Books,  Reviews

Karma Under Fire

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Synopsis

When Harlow Kennedy, an aspiring jewelry maker, meets Tej Mayur, the “it” chef of Atlanta’s hottest new Indian restaurant, on a flight from Atlanta to Delhi, sparks fly. Unfortunately, Tej’s nuptials are already being arranged by his privileged East Indian family, and Harlow is not Indian. A modern day Mississippi Masala, Karma Under Fire tells the story of two young people’s search for love while they navigate the uncertain path between passion and tradition.

On the other side of the world, the parents of Tej Mayur, the hottest restauranteur in the hottest city in the South, are fretting about their son’s unmarried status. They summon him home.

When Harlow and Tej find themselves seated together on the long flight to New Delhi, sparks fly. Then they touch down at Indira Gandhi International and flee one another’s company – or so they think.

Karma Under Fire is the first novel by promising new writer Love Hudson-Maggio.

Synopsis source: Goodreads

What pattern is that?
Pictured with the book in this photo is a blanket I made using the granite stitch (AKA moss stitch or linen stitch). For a tutorial on this stitch, click here.

Review

Genre(s): Contemporary Fiction, Romance, India
HB&W Rating: 2.5
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This was a sweet story and a quick read. It is a romance with new adult characters written in more of what I’d call a young adult style. All very PG and chaste. While I liked it and was interested in what happened enough to keep reading, I struggled with some aspects of it for sure.

I enjoyed learning about Indian culture through the characters in this story. The descriptions of the food alone were so richly written, it was like I could taste it. I think one of the most surprising things I learned from this book is how the caste system is still alive and well in India even today and how lack of mobility between classes has made for an especially wide gap in the economic status between them. Harlow arriving at the airport illustrated this very well, I thought. I also found it astonishing that polio wasn’t eradicated there until within the last decade. Books like this one help give readers new perspective when they are far removed from alternate realities.

Helping with some cultural references, there were footnotes in the copy I was provided with, which I understand have been removed in the newer updated copy that is available now (the updated version also includes an author’s note, recipes, and discussion questions). I found some of the footnotes helpful when reading the story, but others were redundant or altogether unnecessary, so it’s probably for the best that they were removed. On a similar editing note, there were several inconsistencies spotted throughout that made this difficult to follow at times. I’m still not sure what Tej’s driver’s name was and Amar was Amir at one point, and I wasn’t sure if Harlow was Black, Indian, or a mix until it was explained about halfway through or more. In a book where race and culture play as big a part as they do in this book, I think that should be clear from the beginning.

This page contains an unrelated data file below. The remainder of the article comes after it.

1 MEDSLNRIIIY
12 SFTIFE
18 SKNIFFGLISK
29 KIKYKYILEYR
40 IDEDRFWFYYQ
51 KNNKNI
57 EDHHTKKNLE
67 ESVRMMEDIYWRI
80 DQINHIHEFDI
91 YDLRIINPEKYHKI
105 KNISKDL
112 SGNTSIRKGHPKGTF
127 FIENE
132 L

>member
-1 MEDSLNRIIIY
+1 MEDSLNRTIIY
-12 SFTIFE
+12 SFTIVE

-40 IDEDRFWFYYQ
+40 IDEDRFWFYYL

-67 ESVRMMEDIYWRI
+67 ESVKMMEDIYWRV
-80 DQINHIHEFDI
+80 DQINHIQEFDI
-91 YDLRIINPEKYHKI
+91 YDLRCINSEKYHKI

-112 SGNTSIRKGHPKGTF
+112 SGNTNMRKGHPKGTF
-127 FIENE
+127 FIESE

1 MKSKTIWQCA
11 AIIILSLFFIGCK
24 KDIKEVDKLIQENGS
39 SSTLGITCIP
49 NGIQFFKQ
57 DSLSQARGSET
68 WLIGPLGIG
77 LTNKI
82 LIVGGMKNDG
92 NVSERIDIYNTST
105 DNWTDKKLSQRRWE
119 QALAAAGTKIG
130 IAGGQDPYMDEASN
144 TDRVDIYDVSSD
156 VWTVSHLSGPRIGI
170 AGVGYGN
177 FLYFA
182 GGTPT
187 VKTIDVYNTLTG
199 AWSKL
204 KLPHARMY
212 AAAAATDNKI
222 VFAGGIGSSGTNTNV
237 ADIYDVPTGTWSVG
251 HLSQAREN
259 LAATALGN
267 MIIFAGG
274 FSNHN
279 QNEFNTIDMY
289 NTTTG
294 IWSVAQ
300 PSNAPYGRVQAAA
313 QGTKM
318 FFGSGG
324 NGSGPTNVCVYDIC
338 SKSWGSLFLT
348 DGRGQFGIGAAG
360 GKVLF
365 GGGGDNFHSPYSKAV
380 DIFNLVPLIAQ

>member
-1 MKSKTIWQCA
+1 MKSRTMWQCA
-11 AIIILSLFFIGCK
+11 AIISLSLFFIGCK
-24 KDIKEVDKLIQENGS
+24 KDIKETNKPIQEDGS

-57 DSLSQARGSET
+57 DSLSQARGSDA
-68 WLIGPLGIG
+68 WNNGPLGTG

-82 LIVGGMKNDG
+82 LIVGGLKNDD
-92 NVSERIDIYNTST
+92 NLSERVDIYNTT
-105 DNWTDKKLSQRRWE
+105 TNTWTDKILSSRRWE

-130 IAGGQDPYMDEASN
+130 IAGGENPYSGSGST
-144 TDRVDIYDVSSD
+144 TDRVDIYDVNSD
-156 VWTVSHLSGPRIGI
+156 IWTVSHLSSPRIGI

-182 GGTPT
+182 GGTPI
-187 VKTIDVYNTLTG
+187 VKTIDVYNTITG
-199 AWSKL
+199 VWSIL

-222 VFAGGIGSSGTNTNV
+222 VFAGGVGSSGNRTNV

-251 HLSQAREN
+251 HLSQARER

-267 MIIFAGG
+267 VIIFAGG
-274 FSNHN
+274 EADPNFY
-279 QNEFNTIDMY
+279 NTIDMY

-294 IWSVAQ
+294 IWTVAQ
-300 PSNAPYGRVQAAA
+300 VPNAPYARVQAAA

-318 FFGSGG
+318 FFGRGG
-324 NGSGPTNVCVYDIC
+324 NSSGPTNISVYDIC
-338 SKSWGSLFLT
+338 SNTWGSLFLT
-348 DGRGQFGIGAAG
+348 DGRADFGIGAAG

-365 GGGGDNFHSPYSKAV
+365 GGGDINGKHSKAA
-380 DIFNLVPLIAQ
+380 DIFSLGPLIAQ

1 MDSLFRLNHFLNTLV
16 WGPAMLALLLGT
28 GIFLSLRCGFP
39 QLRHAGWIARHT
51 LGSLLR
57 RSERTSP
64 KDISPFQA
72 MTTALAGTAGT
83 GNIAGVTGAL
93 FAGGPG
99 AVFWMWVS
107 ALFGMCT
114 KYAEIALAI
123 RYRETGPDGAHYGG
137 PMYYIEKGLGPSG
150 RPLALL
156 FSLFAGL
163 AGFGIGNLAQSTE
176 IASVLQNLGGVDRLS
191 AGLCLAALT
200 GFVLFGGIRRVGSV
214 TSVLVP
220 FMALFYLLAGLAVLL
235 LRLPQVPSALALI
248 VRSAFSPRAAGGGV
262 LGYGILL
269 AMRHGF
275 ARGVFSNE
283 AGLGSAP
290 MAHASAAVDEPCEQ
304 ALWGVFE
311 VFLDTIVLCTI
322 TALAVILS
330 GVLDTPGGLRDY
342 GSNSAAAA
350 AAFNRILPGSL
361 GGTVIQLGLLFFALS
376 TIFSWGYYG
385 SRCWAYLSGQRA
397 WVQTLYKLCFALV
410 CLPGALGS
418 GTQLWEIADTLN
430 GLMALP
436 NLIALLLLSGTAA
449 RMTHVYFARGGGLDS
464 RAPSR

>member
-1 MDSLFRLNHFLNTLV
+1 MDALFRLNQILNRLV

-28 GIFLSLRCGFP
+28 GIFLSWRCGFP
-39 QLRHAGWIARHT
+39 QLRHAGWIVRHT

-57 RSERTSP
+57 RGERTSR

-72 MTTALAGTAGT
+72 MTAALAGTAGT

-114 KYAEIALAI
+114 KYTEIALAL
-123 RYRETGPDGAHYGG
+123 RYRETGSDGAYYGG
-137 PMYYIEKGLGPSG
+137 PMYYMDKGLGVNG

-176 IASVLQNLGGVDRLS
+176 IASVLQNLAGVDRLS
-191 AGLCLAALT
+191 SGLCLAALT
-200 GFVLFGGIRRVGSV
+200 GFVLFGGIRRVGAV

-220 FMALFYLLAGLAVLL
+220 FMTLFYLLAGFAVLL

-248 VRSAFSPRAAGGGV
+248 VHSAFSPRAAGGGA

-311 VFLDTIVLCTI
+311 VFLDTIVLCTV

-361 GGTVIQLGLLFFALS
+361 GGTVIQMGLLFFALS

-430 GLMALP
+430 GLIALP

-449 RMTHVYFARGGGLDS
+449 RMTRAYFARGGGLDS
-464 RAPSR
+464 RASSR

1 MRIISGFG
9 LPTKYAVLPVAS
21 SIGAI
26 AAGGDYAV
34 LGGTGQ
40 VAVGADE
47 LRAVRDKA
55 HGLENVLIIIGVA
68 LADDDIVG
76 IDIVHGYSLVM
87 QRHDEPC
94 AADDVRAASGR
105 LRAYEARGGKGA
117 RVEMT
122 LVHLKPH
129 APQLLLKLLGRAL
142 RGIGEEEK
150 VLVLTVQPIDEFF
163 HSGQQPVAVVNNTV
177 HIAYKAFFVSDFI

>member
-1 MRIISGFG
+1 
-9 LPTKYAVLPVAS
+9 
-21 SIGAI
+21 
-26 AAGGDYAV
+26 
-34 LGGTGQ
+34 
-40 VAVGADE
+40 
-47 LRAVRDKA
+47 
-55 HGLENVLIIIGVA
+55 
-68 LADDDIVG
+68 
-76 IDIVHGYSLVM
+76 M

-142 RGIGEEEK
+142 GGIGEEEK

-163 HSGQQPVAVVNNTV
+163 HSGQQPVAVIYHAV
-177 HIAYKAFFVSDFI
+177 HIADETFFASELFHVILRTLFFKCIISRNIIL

I wasn’t the biggest fan of Tej at first, who showed himself to be the kind of guy to sleep with a friend’s fiancé as well as incredibly vain and arrogant. He has some redeeming qualities in his love for his family, his respect for his culture and heritage, his work ethic, and his compassion towards those who have less than himself. He does seem go have some character growth by the end of the book, though.

Harlow, for me, was the opposite of Tej in character growth, she went backwards. I found her criticism of her mother harsh considering the marriage proposal she was considering was leading her down the same path. And she kept claiming to be a strong, independent woman capable of making it on her own, but her solution to losing her job was marrying for money. Even her trip to India for her friend’s wedding was paid for by her friend’s parents. She does come across as a strong woman and high moral fiber and I liked how she stood up for herself, I just wish we got to see more of her “independence.” Also, I didn’t understand why Harlow reacted the way she did to Tej at the end of the book if she was honest when she claimed she realized what happened and was just too embarrassed to face him. She disappointed me there.

The end of the book felt a little too easily finished to me. While I was glad Harlow and her mom worked things out in the end, there was no real build up to that turnabout and it felt kind of like an afterthought. I would have liked to have seen that fleshed out a bit more. Along the same lines, it felt odd to suddenly get Sophia’s perspective in the last 15% of the book. I think some of these aspects could have been worked out with additional editing, fleshing out some of the story and characters.

All in all, this was okay, especially since I know it is the author’s first book. I hope she continues to write stories like this one that speak out on socioeconomic and cultural issues and intersectionality, as I believe she can offer a unique perspective.

Thank you to the author for gifting me a copy of this book in exchange for my honest review.

Until next time,

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